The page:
The Wiyot language was an Algonquian language related to Yurok.
Wiyot, along with its geographical neighbor, the Yurok, were first identified as relatives of the Algonquian languages by Edward Sapir in 1913, though this classification was disputed for decades in what came to be known as the "Ritwan controversy."
Due to the enormous geographical separation of Wiyot and Yurok from all other Algonquin languages, the validity of their genetic link was hotly contested by leading American linguists; as Ives Goddard put it, the issue "has profound implications for the prehistory of North America."
However, by the 1950s, the genetic relationship between the Algonquin languages and Wiyot and Yurok had been established to the satisfaction of most, if not all, researchers, giving rise to the term "Algic" to refer to the Algonquin languages together with Wiyot and Yurok.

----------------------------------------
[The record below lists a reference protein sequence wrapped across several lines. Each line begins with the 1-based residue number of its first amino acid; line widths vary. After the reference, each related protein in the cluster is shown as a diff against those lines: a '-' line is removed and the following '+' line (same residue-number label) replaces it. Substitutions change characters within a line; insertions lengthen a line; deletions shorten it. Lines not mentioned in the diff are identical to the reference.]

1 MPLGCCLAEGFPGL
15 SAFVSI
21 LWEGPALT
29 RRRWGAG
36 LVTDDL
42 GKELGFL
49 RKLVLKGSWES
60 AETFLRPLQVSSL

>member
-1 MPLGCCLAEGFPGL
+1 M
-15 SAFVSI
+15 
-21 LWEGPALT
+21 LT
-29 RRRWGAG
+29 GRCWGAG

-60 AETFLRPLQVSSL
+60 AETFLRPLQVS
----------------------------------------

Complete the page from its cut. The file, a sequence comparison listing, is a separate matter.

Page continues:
Wiyot (also known as Wishosk) is a extinct Algic language formerly spoken by the Wiyot of Humboldt Bay, California. The language's last native speaker, Della Prince, died in 1962.
Karl V. Teeter published the first modern descriptive grammar of Wiyot in 1964. His data, supplied by Della Prince soon before her death, was crucial to the establishment of the genetic relationship between Algonquin and Wiyot, and effectively ended the scholarly conflict surrounding the issue.
With the death of Della Prince in 1962, Wiyot became an extinct language. However, in recent years, the federally recognized Wiyot tribe has been attempting to revitalize the language. The tribe advertises language courses on its website and publishes Wiyot texts for distribution, such as a calendar.
As of 2014, Wiyot does not appear to have any fluent speakers.